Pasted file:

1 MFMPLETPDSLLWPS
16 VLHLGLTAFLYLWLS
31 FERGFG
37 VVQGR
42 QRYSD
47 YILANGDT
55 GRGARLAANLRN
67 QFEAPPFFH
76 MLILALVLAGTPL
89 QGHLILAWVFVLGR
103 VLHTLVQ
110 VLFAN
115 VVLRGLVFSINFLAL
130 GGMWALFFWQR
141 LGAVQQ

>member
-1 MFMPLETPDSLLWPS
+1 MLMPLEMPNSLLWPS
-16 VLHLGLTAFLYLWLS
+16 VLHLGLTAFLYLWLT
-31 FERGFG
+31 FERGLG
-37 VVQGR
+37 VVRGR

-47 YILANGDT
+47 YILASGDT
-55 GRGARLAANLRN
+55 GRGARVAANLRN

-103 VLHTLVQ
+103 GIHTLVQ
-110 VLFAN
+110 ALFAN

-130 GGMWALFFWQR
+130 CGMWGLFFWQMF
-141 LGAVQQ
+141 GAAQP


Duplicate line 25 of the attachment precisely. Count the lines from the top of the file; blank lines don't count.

-47 YILANGDT